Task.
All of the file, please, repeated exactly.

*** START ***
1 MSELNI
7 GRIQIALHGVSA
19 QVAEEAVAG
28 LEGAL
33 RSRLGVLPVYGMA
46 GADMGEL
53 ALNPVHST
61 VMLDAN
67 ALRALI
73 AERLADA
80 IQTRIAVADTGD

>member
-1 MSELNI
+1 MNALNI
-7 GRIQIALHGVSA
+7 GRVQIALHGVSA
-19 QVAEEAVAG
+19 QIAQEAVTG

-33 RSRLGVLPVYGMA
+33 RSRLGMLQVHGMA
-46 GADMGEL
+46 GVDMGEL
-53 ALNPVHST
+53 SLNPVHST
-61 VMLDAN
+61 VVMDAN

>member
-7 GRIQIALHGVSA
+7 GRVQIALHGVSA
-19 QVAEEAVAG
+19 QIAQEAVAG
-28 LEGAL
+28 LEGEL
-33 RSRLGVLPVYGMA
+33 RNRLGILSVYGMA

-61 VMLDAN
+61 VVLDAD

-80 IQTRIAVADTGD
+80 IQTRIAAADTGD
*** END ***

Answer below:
1 MSELNI
7 GRIQIALHGVSA
19 QVAEEAVAG
28 LEGAL
33 RSRLGVLPVYGMA
46 GADMGEL
53 ALNPVHST
61 VMLDAN
67 ALRALI
73 AERLADA
80 IQTRIAVADTGD

>member
-1 MSELNI
+1 MNALNI
-7 GRIQIALHGVSA
+7 GRVQIALHGVSA
-19 QVAEEAVAG
+19 QIAQEAVTG

-33 RSRLGVLPVYGMA
+33 RSRLGMLQVHGMA
-46 GADMGEL
+46 GVDMGEL
-53 ALNPVHST
+53 SLNPVHST
-61 VMLDAN
+61 VVMDAN

>member
-7 GRIQIALHGVSA
+7 GRVQIALHGVSA
-19 QVAEEAVAG
+19 QIAQEAVAG
-28 LEGAL
+28 LEGEL
-33 RSRLGVLPVYGMA
+33 RNRLGILSVYGMA

-61 VMLDAN
+61 VVLDAD

-80 IQTRIAVADTGD
+80 IQTRIAAADTGD